AUGUST 12, 2001-MARCH 31, 2002
THE ESSENTIAL DONALD JUDD
"Any combining, mixing, adding, diluting, exploiting, vulgarizing, or popularizing of abstract art deprives art of its essence and depraves the artist's artistic consciousness. Art is free, but it is not a free-for-all." --Donald Judd, 1965
Donald Judd (1928-1994) was one of the foremost practitioners of Minimal
Art, which had its apex in the late 1960s and early 1970s. In the wake
of Abstract Expressionism and its highly subjective, mystical focus, Judd
and other Minimalists sought to create a depersonalized art in which the
physical properties of space, scale, and materials were explored as phenomena
of interest on their own, rather than as metaphors for human experience.
"A shape, a volume, a color, a surface is something itself," Judd wrote.
"It shouldn't be concealed as part of a fairly different whole."
In the 1960s, Judd became well known for sleek, boxlike constructions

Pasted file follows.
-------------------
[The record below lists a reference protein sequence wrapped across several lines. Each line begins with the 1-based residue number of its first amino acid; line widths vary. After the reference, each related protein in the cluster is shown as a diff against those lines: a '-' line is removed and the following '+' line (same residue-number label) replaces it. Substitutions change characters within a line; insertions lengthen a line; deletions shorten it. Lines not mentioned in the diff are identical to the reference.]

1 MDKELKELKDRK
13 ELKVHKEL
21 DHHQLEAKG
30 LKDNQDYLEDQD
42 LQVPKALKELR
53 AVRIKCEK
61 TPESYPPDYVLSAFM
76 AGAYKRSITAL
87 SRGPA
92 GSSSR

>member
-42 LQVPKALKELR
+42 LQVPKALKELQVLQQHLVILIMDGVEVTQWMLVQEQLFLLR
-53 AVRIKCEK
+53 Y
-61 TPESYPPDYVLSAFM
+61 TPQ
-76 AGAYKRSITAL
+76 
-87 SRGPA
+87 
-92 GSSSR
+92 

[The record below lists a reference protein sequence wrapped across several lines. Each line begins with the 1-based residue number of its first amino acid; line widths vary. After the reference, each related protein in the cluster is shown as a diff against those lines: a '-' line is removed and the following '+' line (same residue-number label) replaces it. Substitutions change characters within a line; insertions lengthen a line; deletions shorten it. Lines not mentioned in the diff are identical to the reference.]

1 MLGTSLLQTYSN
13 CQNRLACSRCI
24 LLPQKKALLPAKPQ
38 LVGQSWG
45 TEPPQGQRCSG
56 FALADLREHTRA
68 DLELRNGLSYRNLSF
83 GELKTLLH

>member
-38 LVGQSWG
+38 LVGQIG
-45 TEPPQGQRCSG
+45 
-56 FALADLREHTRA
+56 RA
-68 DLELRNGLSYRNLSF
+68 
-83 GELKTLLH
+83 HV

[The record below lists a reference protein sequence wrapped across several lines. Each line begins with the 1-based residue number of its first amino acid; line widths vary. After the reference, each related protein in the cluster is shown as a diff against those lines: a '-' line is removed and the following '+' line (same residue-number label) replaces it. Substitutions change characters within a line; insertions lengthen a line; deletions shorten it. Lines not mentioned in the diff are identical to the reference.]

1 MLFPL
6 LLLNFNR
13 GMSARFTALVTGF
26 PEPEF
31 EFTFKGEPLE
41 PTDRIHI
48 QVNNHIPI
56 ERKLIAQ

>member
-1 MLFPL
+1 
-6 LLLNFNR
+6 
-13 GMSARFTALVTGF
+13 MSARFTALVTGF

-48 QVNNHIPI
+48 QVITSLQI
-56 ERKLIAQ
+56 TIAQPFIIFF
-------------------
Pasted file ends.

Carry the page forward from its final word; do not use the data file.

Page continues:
made of industrial materials such as plywood, sheet metal, and plexiglass
that were painted using commercial techniques. Stacked, aligned, cantilevered,
or centered, their strict geometric arrangements--often derived from mathematical
progressions--eliminate the idea of composition and achieve a singular
focus on the object itself. They combine elements of architecture, sculpture,
and painting, and though they are resolutely three-dimensional, Judd refused
to call them sculpture, a term he associated with the hand-crafted art
of an earlier era. Instead, he referred to them as "specific objects"--a
phrase meant to suggest their neutral, discrete nature.